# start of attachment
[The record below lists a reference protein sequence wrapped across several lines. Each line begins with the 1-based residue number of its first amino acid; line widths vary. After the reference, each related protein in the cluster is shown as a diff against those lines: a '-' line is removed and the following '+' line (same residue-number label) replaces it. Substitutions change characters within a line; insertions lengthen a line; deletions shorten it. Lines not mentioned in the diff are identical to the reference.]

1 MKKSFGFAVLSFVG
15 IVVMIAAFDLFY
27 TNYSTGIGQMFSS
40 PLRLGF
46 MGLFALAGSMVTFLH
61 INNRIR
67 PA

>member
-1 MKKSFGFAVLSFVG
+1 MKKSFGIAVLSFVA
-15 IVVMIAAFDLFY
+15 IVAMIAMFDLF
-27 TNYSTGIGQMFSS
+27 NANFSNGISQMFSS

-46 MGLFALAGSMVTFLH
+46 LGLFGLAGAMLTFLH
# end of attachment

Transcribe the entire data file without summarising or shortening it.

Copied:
[The record below lists a reference protein sequence wrapped across several lines. Each line begins with the 1-based residue number of its first amino acid; line widths vary. After the reference, each related protein in the cluster is shown as a diff against those lines: a '-' line is removed and the following '+' line (same residue-number label) replaces it. Substitutions change characters within a line; insertions lengthen a line; deletions shorten it. Lines not mentioned in the diff are identical to the reference.]

1 MKKSFGFAVLSFVG
15 IVVMIAAFDLFY
27 TNYSTGIGQMFSS
40 PLRLGF
46 MGLFALAGSMVTFLH
61 INNRIR
67 PA

>member
-1 MKKSFGFAVLSFVG
+1 MKKSFGIAVLSFVA
-15 IVVMIAAFDLFY
+15 IVAMIAMFDLF
-27 TNYSTGIGQMFSS
+27 NANFSNGISQMFSS

-46 MGLFALAGSMVTFLH
+46 LGLFGLAGAMLTFLH